Lecture notesmanuscript (in english) is provided.
LiteratureF. Wooten, in Optical Properties of Solids, (Academic Press, New York, 1972) and
M. Dressel and G. Gruener, in Electrodynamics of Solids, (Cambridge University Press, 2002).
Prerequisites / NoticeExercises will be proposed every week for one hour. There will be also the possibility to prepare a short presentations based on recent scientific literature (more at the beginning of the lecture).
CompetenciesCompetencies
Subject-specific CompetenciesConcepts and Theoriesassessed
Techniques and Technologiesassessed
Method-specific CompetenciesAnalytical Competenciesassessed
Decision-makingfostered
Media and Digital Technologiesfostered
Problem-solvingassessed
Project Managementfostered
Social CompetenciesCommunicationassessed
Cooperation and Teamworkassessed
Customer Orientationfostered
Leadership and Responsibilityfostered
Self-presentation and Social Influence fostered
Sensitivity to Diversityfostered
Negotiationfostered
Personal CompetenciesAdaptability and Flexibilityfostered
Creative Thinkingassessed
Critical Thinkingassessed
Integrity and Work Ethicsfostered
Self-awareness and Self-reflection assessed
Self-direction and Self-management fostered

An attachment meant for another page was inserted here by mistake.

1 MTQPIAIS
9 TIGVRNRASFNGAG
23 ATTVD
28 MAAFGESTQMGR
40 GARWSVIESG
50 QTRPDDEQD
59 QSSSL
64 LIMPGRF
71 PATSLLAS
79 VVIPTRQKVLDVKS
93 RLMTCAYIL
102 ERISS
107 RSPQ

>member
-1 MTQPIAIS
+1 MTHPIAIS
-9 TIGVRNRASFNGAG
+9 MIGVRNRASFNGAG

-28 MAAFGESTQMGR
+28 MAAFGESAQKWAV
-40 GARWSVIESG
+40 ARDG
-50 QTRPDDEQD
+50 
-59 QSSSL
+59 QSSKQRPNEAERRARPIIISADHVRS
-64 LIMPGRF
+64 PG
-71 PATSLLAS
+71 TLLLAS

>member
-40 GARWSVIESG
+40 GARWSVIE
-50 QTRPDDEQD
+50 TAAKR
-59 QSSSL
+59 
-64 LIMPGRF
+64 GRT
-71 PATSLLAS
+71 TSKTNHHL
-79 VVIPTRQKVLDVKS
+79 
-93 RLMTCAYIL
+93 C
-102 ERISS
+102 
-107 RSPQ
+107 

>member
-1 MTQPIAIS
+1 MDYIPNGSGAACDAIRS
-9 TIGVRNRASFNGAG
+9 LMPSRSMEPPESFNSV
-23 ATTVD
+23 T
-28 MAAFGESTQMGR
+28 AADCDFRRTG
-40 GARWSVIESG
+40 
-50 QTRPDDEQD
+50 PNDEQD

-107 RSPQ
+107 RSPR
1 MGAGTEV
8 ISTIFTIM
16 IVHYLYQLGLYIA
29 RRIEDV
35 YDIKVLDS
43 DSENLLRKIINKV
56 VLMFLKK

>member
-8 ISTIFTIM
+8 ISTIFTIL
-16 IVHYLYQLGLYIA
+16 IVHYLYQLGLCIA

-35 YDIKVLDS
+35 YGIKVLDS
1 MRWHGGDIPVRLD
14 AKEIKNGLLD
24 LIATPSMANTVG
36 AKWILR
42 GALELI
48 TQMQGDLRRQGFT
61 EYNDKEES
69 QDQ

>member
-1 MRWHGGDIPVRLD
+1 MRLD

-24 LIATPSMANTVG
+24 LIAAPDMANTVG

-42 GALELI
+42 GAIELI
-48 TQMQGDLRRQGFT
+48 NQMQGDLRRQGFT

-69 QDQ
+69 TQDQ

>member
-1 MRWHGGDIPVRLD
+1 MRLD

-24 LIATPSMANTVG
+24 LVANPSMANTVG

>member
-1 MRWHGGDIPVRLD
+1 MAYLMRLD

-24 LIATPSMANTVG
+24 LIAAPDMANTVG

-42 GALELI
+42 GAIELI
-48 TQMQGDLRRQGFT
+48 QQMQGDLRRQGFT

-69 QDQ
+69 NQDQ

402-0528-12LUltrafast Methods in Solid State PhysicsW6 credits2V + 1US. Johnson, M. Savoini
AbstractIn condensed matter physics, “ultrafast” refers to dynamics on the picosecond and femtosecond time scales, the time scales where atoms vibrate and electronic spins flip. Measuring real-time dynamics on these time scales is key to understanding materials in nonequilibrium states. This course offers an overview and understanding of the methods used to accomplish this in modern research laboratories.
ObjectiveThe goal of the course is to enable students to identify and evaluate experimental methods to manipulate and measure the electronic, magnetic and structural properties of solids on the fastest possible time scales. This offers new fundamental insights on the couplings that bind solid-state systems together. It also opens the door to new technological applications in data storage and processing involving metastable states that can be reached only by driving systems far from equilibrium. This course offers an overview of ultrafast methods as applied to condensed matter physics. Students will learn which methods are appropriate for studying relevant scientific questions, and will be able to describe their relative advantages and limitations.
ContentThe topical course outline is as follows:

Chapter 1: Introduction

- Important time scales for dynamics in solids and their applications
- Time-domain versus frequency-domain experiments
- The pump-probe technique: general advantages and limits

Chapter 2: Overview of ultrafast processes in solids

- Carrier dynamics in response to ultrafast laser interactions
- Dynamics of the lattice: coherent vs. incoherent phonons
- Ultrafast magnetic phenomena

Chapter 3: Ultrafast optical-frequency methods

- Ultrafast laser sources (oscillators and amplifiers)
- Generating broadband pulses
- Second and third order harmonic generation
- Optical parametric amplification
- Fluorescence spectroscopy
- Advanced optical pump-probe techniques

Chapter 4: THz- and mid-infrared frequency methods